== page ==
animal milk within the first three months were at four times
greater risk of contracting HIV through breastfeeding compared
to those who were exclusively breastfed. International
guidelines currently recommend that HIV-infected mothers should
avoid all breastfeeding, but only if replacement feeding is
acceptable, feasible, affordable, sustainable and safe. For
the large majority of African women, this isn't the case and
breastfeeding is the only choice. The study was conducted
among 14,000 pairs of mothers and newborns who were part of the
ZVITAMBO project, which examined the effects of vitamin A
supplementation in Zimbabwe. From this group, the researchers
followed 2,060 infants from birth to age 2 who were born to HIV-
positive mothers. Information about infant feeding was
collected at ages six weeks, three months and six months. All
infants were breast fed, but were categorized as exclusive
(breast milk only), predominant (breast milk and non-milk
liquids) or mixed (breast milk and animal milk or solids)
breastfeeding. In their analysis, the researchers found that
mixed breast feeding quadrupled mother-to-infant HIV
transmission and was associated with a three times greater risk
of transmission and death by age 6 months when compared to
exclusive breast feeding. Predominant breastfeeding was
associated with a 2.6-fold increase in HIV transmission as
compared to exclusive breastfeeding. The study is published in
the latest issue of the AIDS journal. Source: Health e-news,
April 28.

Health Department Proposes Reforms to Funding Public Health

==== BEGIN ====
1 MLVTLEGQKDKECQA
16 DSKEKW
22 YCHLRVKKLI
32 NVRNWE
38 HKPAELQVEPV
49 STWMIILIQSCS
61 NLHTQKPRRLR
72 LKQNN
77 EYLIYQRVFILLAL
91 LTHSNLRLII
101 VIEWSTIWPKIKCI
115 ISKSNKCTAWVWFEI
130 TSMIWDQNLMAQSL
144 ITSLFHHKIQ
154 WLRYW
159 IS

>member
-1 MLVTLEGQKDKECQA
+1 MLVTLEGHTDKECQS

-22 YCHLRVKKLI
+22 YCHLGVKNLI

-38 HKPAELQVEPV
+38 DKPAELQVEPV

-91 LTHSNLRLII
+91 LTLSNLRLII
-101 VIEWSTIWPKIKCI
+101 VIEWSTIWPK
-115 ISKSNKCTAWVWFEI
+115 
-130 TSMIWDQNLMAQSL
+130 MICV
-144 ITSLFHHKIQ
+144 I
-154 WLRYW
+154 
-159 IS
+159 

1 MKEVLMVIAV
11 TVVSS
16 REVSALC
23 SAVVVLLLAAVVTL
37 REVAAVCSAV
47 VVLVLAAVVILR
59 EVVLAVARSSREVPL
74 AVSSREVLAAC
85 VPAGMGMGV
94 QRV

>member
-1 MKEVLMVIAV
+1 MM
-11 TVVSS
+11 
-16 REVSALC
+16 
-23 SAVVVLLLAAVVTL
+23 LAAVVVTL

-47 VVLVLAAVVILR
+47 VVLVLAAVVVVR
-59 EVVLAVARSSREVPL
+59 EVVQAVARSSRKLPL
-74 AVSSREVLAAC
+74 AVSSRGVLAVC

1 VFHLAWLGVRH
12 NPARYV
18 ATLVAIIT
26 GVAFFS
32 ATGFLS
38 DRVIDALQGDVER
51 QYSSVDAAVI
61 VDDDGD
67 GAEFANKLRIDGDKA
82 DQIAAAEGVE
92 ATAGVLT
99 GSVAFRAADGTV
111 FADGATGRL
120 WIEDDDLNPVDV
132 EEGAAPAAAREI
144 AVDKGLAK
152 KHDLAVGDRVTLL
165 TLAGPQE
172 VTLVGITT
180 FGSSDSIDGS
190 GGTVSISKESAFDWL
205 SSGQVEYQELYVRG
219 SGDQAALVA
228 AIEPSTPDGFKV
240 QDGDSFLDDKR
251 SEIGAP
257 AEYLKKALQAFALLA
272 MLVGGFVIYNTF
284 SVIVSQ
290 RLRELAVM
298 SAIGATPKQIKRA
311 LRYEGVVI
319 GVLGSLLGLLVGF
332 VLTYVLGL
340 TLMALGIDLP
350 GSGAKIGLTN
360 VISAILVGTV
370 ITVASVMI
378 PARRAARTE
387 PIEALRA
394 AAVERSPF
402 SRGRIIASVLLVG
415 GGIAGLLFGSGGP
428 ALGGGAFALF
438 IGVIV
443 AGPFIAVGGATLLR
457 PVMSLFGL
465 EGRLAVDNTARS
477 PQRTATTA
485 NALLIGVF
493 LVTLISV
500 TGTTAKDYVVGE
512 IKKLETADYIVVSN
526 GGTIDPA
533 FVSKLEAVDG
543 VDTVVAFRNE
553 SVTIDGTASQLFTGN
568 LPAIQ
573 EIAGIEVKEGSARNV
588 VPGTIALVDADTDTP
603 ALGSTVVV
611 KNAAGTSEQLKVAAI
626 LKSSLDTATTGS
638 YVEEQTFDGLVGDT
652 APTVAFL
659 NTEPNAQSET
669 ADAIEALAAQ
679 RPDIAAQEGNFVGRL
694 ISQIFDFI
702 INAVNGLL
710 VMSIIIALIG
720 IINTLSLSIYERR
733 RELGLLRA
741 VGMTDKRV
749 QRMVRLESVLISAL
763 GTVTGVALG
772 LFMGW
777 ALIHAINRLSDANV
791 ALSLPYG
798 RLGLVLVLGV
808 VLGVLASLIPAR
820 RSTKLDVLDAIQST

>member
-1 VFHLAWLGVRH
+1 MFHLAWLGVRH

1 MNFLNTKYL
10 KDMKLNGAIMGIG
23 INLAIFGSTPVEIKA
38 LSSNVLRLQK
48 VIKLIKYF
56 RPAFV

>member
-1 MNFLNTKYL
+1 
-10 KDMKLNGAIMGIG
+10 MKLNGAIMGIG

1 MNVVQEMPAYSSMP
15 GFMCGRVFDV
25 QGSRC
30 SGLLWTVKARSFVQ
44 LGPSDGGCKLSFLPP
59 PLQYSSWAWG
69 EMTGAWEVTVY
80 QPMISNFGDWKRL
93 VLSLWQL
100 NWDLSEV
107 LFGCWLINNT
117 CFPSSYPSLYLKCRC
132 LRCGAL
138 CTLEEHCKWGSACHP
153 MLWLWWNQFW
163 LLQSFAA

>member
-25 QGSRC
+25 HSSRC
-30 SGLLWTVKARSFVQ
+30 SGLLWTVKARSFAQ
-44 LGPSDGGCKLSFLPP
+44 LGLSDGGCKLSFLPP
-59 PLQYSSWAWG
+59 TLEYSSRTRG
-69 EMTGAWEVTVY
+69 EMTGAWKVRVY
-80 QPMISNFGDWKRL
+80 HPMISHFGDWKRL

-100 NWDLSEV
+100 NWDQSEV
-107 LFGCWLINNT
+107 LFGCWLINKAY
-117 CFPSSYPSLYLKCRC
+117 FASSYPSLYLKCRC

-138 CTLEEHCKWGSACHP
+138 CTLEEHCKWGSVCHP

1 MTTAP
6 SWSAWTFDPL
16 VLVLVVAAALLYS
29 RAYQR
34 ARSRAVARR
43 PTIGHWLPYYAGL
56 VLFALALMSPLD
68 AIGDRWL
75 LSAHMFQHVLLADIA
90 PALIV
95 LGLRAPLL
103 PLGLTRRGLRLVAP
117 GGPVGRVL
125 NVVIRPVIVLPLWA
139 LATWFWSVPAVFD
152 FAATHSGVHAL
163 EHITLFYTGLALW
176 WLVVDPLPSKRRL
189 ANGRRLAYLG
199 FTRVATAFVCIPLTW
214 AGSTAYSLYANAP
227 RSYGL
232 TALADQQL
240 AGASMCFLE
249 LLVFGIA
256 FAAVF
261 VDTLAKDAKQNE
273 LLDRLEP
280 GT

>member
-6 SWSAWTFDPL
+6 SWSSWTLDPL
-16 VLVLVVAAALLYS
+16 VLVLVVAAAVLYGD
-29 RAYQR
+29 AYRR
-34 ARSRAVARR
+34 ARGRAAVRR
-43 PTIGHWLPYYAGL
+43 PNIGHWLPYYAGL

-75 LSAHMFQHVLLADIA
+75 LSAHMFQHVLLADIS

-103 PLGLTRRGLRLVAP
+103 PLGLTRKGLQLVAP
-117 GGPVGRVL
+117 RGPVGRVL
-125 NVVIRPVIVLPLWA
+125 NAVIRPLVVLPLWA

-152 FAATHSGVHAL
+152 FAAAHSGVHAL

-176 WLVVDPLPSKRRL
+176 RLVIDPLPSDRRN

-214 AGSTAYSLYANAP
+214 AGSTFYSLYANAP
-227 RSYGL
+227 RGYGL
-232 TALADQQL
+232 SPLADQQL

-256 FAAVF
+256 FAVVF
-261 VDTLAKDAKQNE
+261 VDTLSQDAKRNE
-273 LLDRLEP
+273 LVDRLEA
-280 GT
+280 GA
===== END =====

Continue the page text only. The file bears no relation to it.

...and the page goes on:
--------------------------------------------- --------------

7. Trying to address the inequities in health care spending,
the Council for Medical Aid Schemes (CMS) has proposed to
introduce a social health insurance system by 2010 where all in
formal employment would have to buy medical insurance, which
would double the number with insurance to about 14 million and
reduce those relying on public health care facilities from 85
percent to 65 percent. The proposed health reforms have four
phases. Phase 1 (2003-2007) would limit private sector health
care cost increases and improve the quality of public
hospitals. Phase 2 (2004-2008) would introduce a risk
equalization fund and risk adjustment subsidy to medical
insurance companies as well as sponsoring a state-sponsored
medical insurance program requiring civil service
participation. Phase 3 (2005-2008) would require medical
insurance for middle-to-high income workers and would encourage
voluntary insurance for low-income workers. Phase 4 (2008-
2009) would require workers to contribute through a 5 percent
payroll tax to a National Health Insurance fund, with higher
income earners able to contribute more in order to receive more
comprehensive health care coverage. By 2010, the poor would
receive free basic public health care coverage. CMS, reporting
to the Department of Health, acknowledged resistance from trade
unions and other governmental departments (mainly Treasury),
and suggested that membership of the state medical insurance
program might be mandatory for new employees only. The
Department of Treasury favors a limit on the amount of medical
aid contributions that are tax deductible rather than imposing
a new 5 percent payroll tax and wants the Department of Health
to improve its financial management and collection services
before imposing additional taxes. Public hospitals currently
charge an income-based fee, now generating less than R300
million ($50 million, using 6 rands per dollar) from R500